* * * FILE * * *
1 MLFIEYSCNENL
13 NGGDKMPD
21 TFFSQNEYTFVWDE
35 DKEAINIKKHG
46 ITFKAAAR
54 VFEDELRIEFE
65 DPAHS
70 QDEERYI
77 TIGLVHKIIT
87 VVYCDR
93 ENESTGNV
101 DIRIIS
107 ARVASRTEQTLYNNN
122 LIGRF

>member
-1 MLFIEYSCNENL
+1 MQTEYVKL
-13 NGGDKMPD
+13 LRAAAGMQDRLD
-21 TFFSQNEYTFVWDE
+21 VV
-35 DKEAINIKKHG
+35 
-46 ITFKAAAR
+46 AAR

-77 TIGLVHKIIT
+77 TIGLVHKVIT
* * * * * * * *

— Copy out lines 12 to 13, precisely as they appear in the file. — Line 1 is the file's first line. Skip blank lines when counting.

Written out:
101 DIRIIS
107 ARVASRTEQTLYNNN